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Jinn

Jinn

Arabian spirits, perhaps animistic, but more probably strictly mythological like the Persian divs. The jinn were said to have been created out of fire and to have occupied the Earth for several thousand years before Adam. They were perverse and would not reform, although prophets were sent to reclaim them; they were eventually driven from the Earth and took refuge in the outlying islands of the sea.

One of the number named Azazeel (afterward called Iblees) was carried off as a prisoner by angels. He grew up among them and became their chief, but when he refused to prostrate himself before Adam he was degraded to the condition of a sheytân (devil), and became the father of the sheytâns.

The jinn are not immortal and, according to legend, are destined ultimately to die. They eat and drink and propagate their species, live in communities, and are ruled over by princes. They can make themselves visible or invisible, and they assume the forms of various animals, such as serpents, cats, and dogs. There are good jinn and bad jinn. They are said to frequent baths, wells, latrines, ovens, ruined houses, rivers, crossroads, and marketplaces. Like the demons of Jewish traditions, they ascend to heaven and learn the future by eavesdropping. With all their power and knowledge, however, they are liable to be reduced to obedience by means of talismans or occult arts and become obsequious servants until the spell is broken.

It is far from certain that the jinn of the East were derived from the mythology or philosophy of the West, and the practice of translating the Arabic word jinn by the Latin term genius arose more from an apparent resemblance in the names than from any identity in the nature and functions of those imaginary beings.

This similarity of name, however, must have been purely accidental, for the Arabs knew little or nothing of the Latin language. Demonnot geniusis the word they probably would have used if they had borrowed this part of their creed from the West. Jinn appears, moreover, to be a genuine Arabic word derived from a root signifying "to veil" or "to conceal"; it therefore means properly "that which is veiled and cannot be seen."

"In one sense," states Frús-àbàdí (Câmús, vol. 3, p. 611), "the word Jinn signifies any spiritual being concealed from all our senses, and, for that reason, the converse of a material being. Taken in this extensive sense, the word Jinn comprehends devils as well as angels, but there are some properties common to both angels and Jinn; some peculiar to each. Every angel is a Jinn, but every Jinn is not an angel. In another sense, this term is applied peculiarly to a particular kind of spiritual being; for such beings are of three kinds; the good, which are angels; the bad, devils; and the intermediate, comprehending both good and bad, who form the class of Jinn."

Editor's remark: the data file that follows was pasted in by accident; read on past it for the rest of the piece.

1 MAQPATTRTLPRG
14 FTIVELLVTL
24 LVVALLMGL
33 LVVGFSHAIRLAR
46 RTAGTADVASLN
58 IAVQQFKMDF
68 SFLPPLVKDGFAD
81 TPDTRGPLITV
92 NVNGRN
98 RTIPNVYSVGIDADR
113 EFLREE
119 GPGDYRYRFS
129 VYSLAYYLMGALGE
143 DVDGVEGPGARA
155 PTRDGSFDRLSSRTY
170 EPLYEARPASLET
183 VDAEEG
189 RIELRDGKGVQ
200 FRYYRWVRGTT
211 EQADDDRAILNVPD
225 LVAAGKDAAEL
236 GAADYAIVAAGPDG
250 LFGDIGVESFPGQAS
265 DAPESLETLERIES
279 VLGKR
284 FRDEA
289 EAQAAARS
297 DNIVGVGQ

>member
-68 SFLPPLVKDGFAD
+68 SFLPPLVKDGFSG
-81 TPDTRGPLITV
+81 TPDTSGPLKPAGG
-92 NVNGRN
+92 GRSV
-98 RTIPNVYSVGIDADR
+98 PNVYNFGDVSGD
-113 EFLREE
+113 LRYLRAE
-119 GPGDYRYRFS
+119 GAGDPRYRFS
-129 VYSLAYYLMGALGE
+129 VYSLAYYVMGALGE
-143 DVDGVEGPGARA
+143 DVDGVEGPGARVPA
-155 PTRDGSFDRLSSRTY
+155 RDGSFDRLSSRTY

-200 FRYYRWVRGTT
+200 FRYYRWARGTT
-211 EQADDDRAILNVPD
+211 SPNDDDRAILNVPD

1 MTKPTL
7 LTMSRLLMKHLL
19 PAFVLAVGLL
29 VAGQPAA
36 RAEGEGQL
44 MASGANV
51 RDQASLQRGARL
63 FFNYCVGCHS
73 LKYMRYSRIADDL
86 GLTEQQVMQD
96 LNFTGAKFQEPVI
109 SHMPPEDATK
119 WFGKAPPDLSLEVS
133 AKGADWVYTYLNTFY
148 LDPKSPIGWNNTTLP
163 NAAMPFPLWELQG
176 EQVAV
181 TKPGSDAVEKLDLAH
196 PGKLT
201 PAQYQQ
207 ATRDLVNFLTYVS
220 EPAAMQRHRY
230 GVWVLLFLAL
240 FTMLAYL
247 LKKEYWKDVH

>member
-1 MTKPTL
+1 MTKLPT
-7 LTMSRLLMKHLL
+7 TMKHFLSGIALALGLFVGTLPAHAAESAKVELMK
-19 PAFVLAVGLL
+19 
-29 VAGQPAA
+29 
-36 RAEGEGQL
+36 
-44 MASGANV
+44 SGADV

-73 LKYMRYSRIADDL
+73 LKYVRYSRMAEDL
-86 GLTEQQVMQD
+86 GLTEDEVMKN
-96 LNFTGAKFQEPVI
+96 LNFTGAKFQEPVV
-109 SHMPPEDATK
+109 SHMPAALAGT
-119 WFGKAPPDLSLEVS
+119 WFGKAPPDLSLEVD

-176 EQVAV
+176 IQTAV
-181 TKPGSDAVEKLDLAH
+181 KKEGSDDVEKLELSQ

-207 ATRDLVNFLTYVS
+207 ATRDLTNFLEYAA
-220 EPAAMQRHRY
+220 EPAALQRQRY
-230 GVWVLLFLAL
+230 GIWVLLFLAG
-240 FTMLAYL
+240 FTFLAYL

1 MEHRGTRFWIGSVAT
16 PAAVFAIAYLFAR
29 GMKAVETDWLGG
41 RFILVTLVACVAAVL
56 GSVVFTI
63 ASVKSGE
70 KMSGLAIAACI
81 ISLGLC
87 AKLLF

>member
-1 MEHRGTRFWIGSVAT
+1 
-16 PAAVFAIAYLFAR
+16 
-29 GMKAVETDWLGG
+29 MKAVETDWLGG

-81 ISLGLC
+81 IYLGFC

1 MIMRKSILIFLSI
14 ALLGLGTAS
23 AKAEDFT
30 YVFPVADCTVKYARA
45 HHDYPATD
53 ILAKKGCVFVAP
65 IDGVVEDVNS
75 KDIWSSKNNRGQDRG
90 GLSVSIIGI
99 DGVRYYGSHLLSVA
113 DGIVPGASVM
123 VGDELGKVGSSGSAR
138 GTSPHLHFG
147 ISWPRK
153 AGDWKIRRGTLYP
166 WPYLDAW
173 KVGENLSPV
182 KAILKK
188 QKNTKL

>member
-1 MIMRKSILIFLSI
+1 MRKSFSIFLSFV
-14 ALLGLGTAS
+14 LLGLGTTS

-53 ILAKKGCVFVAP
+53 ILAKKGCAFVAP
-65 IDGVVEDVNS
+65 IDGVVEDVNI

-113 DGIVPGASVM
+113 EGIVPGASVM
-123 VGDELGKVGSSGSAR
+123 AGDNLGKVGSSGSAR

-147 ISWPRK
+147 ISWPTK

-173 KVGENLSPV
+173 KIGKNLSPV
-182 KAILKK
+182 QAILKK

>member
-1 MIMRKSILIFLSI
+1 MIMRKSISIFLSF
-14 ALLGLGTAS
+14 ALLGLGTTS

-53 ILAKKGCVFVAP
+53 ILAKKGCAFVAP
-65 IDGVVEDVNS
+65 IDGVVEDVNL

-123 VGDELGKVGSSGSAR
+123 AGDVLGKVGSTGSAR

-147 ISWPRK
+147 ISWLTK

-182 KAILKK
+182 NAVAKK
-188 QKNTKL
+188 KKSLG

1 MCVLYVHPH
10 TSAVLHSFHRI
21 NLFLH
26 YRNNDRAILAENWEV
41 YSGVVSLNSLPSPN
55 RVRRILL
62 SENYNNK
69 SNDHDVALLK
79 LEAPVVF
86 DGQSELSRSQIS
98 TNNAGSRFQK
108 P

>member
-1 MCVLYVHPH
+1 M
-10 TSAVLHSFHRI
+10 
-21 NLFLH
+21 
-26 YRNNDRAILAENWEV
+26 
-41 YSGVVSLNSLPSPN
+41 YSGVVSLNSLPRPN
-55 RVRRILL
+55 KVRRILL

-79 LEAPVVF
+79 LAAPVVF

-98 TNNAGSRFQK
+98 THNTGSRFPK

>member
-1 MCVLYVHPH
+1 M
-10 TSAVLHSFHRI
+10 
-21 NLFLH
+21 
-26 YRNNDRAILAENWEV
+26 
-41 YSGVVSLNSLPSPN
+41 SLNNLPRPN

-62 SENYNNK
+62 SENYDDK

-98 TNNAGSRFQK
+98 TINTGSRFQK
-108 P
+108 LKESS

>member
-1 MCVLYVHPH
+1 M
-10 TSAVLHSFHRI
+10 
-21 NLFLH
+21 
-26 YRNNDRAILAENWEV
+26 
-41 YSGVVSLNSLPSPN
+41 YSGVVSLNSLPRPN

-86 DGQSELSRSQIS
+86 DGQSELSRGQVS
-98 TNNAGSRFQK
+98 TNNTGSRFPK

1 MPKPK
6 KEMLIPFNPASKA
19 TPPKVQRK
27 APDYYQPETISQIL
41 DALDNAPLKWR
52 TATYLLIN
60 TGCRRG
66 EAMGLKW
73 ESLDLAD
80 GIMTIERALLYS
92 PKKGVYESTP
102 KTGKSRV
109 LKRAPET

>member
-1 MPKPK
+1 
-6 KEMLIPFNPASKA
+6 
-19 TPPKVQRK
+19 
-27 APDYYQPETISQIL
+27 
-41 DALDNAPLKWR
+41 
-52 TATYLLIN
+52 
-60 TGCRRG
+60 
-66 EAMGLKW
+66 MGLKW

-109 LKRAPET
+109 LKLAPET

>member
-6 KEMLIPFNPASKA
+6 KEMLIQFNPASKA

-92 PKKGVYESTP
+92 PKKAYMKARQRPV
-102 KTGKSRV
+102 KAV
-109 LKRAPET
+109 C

Thus Arabs acknowledged good and bad jinn, in that respect agreeing with the Greeks, but differing from the Persians. The "genii" so long familiar to European readers through the Arabian Nights are not the same beings, but rather are the divs and dévatàs of Indian romance dressed up in a foreign attire to please the tastes of readers in Persia and Arabia.

The principal differences, therefore, between the genii of the West and the jinn of the East seem to have been as follows: the genii were deities of an inferior rank, the constant companions and guardians of men, capable of giving useful or prophetic impulses, acting as mediators and messengers between the gods and men. Some were supposed to be friendly, others hostile, and many believed one of each kind was attached from birth to every mortal. The former was called Agathodemon, the latter Cacodemon.

The good genius prompted men to good, the evil to bad actions. That of each individual was as a shadow of himself. Often the genius was represented as a serpent. His age also varied. He was generally crowned with a chaplet of plane-tree leaves. His sacrifices were wholly bloodless, consisting of wine and flowers, and the person who performed the oblation was the first to taste the cup. The birthday was placed under his special care.

Roman men swore by their genius, the women by their juno. The genius of the reigning prince was an oath of extraordinary solemnity. There were local as well as individual genii, concerning whom many particulars may be found in De Idolatria liber of Dionysius Vossius (editions 1633, 1641).

The jinn, on the contrary, who seem to be the lineal descendants of the dévatés and rakshasas of Hindu mythology, were never worshiped by the Arabs nor considered as anything but agents of the Deity. Since the establishment of Islam, indeed, they have been described as invisible spirits, and the feats and deformities that figure into romance are as little believed by Easterners as the tales of King Arthur's Round Table are by Westerners.

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Jinn

Jinn (Arab., junna, ‘be mad, furious, possessed’). Fiery spirits in Islam (Qurʾān 55. 15), particularly associated with the desert. A person who dies in a state of great sin may be changed into a jinnī in the period of the barzakh.

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jinn

jinn in Arabian and Muslim mythology, an intelligent spirit of lower rank than the angels, able to appear in human and animal forms and to possess humans, and having supernatural powers.

The name influenced the adoption from French of genie.

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jinn

jinn (one of) an order of spirits in Muslim demonology. XVII (dgen). — Arab. jinn, coll. of jinnī GENIE(also jinnee XIX).

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jinn

jinnagin, akin, begin, Berlin, bin, Boleyn, Bryn, chin, chin-chin, Corinne, din, fin, Finn, Flynn, gaijin, gin, Glyn, grin, Gwyn, herein, Ho Chi Minh, in, inn, Jin, jinn, kin, Kweilin, linn, Lynn, mandolin, mandoline, Min, no-win, pin, Pinyin, quin, shin, sin, skin, spin, therein, thin, Tientsin, tin, Tonkin, Turin, twin, underpin, Vietminh, violin, wherein, whin, whipper-in, win, within, Wynne, yin •weigh-in • lutein • lie-in • Samhain •Bowen, Cohen, Owen, throw-in •heroin, heroine •benzoin •bruin, ruin, shoo-in •Bedouin • Islwyn •genuine, Menuhin •cabin, Scriabin •Portakabin • sin bin • swingbin •bobbin, dobbin, robin •haemoglobin (US hemoglobin) •Reuben • dubbin • dustbin • Jacobin •kitchen, lichen •Cochin • urchin

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Jinn

Jinn